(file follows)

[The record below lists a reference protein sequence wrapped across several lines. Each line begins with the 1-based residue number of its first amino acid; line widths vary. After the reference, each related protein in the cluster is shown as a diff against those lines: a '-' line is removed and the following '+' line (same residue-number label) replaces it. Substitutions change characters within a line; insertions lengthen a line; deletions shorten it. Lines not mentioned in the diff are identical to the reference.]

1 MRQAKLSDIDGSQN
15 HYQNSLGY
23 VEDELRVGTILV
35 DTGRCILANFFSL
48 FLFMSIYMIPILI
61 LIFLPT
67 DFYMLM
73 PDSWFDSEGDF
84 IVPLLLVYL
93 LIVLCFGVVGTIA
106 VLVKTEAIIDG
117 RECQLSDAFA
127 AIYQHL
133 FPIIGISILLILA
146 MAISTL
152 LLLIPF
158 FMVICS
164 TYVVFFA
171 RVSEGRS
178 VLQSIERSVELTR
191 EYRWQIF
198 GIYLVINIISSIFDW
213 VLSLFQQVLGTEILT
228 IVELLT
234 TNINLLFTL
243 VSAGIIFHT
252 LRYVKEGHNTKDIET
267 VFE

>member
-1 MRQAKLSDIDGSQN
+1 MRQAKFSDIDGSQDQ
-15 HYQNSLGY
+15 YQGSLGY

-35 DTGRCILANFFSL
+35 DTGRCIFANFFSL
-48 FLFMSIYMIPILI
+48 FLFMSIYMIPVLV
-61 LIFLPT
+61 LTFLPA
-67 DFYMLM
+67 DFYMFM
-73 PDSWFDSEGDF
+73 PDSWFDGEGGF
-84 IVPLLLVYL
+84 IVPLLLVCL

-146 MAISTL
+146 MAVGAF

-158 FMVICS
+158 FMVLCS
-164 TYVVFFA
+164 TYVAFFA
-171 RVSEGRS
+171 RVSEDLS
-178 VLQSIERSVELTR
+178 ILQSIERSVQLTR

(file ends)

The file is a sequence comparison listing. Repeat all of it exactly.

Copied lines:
[The record below lists a reference protein sequence wrapped across several lines. Each line begins with the 1-based residue number of its first amino acid; line widths vary. After the reference, each related protein in the cluster is shown as a diff against those lines: a '-' line is removed and the following '+' line (same residue-number label) replaces it. Substitutions change characters within a line; insertions lengthen a line; deletions shorten it. Lines not mentioned in the diff are identical to the reference.]

1 MRQAKLSDIDGSQN
15 HYQNSLGY
23 VEDELRVGTILV
35 DTGRCILANFFSL
48 FLFMSIYMIPILI
61 LIFLPT
67 DFYMLM
73 PDSWFDSEGDF
84 IVPLLLVYL
93 LIVLCFGVVGTIA
106 VLVKTEAIIDG
117 RECQLSDAFA
127 AIYQHL
133 FPIIGISILLILA
146 MAISTL
152 LLLIPF
158 FMVICS
164 TYVVFFA
171 RVSEGRS
178 VLQSIERSVELTR
191 EYRWQIF
198 GIYLVINIISSIFDW
213 VLSLFQQVLGTEILT
228 IVELLT
234 TNINLLFTL
243 VSAGIIFHT
252 LRYVKEGHNTKDIET
267 VFE

>member
-1 MRQAKLSDIDGSQN
+1 MRQAKFSDIDGSQDQ
-15 HYQNSLGY
+15 YQGSLGY

-35 DTGRCILANFFSL
+35 DTGRCIFANFFSL
-48 FLFMSIYMIPILI
+48 FLFMSIYMIPVLV
-61 LIFLPT
+61 LTFLPA
-67 DFYMLM
+67 DFYMFM
-73 PDSWFDSEGDF
+73 PDSWFDGEGGF
-84 IVPLLLVYL
+84 IVPLLLVCL

-146 MAISTL
+146 MAVGAF

-158 FMVICS
+158 FMVLCS
-164 TYVVFFA
+164 TYVAFFA
-171 RVSEGRS
+171 RVSEDLS
-178 VLQSIERSVELTR
+178 ILQSIERSVQLTR